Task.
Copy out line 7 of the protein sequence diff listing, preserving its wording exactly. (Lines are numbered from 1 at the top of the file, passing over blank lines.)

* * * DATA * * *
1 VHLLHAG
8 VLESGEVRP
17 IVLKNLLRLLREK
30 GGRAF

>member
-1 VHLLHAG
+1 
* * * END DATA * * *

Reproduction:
+1 